Detectives as we know them today are a relatively modern phenomenon. Crime solving was once a much less accurate affair, cobbled together by mishandled evidence and unreliable witnesses. In the Victorian era, however, it was all due to change and thanks to a set of grisly murders, true crime as we know it today was born. Taking influence from new detection practices, law enforcement professionals were able to track their suspects far more accurately than ever before and for the first time, they could be sure they had found the guilty party without a confession.
- Dr. William Palmer
Despite working in the medical profession, Dr. William Palmer was the lowest of the low, using his professional knowledge to manipulate his victims. Known as the Rugeley Poisoner, Palmer was found guilty of doping his family members, slowly taking them out one by one. It was the chemical that led to his downfall, however, and thanks to new medical professionals, detectives were able to trace the poison back to the doctor’s office. The chemical find was the first of its kind, leading to the conviction of Dr. Palmer and his eventual execution.
- Burke and Hare
Once upon a time, human corpses were worth their weight in gold. Used for science and research, cadavers were a profitable commodity and getting your hands on one could prove difficult and expensive. Two men worked this fact in order to make a living. William Burke and William Hare began to sell corpses for a profit, passing them on to researchers to expand their work. While they initially worked through grave robbing, they soon started killing their own victims in order to get a higher turnover. When it came to their trial, forensics used new technologies to determine suffocation as the method of the crime. Armed with this knowledge, officers focused their search, narrowing down the suspects to Burke and Hare.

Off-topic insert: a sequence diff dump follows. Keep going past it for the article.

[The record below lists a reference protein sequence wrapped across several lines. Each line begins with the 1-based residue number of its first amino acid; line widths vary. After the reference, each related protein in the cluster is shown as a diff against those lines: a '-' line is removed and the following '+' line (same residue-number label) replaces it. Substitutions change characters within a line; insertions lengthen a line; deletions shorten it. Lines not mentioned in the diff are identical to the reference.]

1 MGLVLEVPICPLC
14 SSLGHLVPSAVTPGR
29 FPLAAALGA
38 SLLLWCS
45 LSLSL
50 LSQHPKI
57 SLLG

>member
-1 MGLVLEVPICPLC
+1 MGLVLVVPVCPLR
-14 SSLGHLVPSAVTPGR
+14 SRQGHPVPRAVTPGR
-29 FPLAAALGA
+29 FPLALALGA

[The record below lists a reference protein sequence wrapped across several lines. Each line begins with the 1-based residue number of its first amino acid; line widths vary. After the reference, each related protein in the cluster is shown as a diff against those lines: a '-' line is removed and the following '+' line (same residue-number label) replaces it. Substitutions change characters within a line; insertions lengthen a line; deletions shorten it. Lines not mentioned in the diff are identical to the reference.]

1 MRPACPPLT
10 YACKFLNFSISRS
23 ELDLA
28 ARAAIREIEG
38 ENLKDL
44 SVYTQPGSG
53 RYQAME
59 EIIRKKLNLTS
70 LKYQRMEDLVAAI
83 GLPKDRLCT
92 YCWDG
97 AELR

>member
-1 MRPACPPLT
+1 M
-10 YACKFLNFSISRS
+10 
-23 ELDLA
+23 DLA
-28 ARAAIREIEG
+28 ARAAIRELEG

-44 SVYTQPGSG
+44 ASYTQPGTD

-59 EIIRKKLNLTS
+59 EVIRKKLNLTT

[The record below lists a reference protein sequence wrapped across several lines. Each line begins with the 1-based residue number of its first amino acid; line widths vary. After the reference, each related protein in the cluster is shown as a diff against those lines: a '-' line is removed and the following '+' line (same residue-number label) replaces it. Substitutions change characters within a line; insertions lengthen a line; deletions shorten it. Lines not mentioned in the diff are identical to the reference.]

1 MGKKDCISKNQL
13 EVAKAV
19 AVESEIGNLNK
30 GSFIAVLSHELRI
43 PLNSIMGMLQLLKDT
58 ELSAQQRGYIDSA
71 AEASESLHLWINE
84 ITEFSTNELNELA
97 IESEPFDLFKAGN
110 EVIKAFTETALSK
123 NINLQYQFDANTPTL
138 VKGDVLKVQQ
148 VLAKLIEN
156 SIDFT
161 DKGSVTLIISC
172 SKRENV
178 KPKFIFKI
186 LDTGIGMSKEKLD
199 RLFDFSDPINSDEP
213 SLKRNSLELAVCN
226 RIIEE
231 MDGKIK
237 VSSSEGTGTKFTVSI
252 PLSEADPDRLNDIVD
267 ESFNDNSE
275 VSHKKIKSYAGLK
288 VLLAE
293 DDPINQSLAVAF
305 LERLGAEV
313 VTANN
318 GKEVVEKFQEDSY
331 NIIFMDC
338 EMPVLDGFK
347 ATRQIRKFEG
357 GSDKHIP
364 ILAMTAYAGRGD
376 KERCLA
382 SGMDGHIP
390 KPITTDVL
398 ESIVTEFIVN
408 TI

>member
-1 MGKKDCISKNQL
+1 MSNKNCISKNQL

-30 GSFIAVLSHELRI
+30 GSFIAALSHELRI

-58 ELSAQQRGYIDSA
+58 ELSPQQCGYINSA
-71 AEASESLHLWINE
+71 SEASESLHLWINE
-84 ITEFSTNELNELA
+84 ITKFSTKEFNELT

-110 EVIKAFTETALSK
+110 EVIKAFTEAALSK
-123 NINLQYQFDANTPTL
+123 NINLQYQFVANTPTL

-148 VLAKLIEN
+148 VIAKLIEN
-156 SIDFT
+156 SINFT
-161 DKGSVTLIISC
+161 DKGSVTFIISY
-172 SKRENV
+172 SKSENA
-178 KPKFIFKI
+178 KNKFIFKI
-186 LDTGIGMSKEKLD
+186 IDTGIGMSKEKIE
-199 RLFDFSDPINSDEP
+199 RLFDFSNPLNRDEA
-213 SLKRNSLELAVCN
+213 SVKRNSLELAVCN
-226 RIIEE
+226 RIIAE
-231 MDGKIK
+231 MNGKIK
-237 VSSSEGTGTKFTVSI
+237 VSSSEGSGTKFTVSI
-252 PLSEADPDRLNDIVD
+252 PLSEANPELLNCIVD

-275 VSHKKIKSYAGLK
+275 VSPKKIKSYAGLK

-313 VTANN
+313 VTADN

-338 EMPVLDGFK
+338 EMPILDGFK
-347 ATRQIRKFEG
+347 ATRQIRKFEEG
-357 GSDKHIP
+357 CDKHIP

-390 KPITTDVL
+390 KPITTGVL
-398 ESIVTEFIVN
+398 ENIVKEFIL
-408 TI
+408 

- Kate Webster
When she was hired as a housekeeper for eccentric widow Julia Thomas, Kate Webster didn’t rouse suspicion in the slightest. Hiring Webster without a background check proved to be Thomas’ downfall however, and before long, she paid the price. Webster was already a known thief and criminal, having been convicted in her native Ireland. After some months together, the women didn’t get on, so Thomas had Webster fired. Displeased with being let go, Webster threw Thomas down the stairs, where she proceeded to strangle and mutilate her employer with a razor blade. Police needed evidence in order to convict Webster for the crime, so they looked to witnesses. One neighbor noticed a collection of Thomas’ jewelry on sale at a pawn store and soon traced the sale back to Webster. Webster was found guilty and hanged for her crimes.
- Martha Bacon
One December evening in 1856, Martha Bacon took a butcher’s knife and cold-heartedly murdered her two children. After the alert was raised, police looked to Bacon as the guilty party, but she insisted the act was carried out by a crazed intruder. However, physical evidence at the scene of the crime was soon uncovered, helping the police to build a case against Bacon. Presenting the evidence in front of a court, law enforcement specialists pleased their case, naming Bacon as the guilty party She was soon convicted for her crimes, destined to spend the rest of her life in a mental hospital.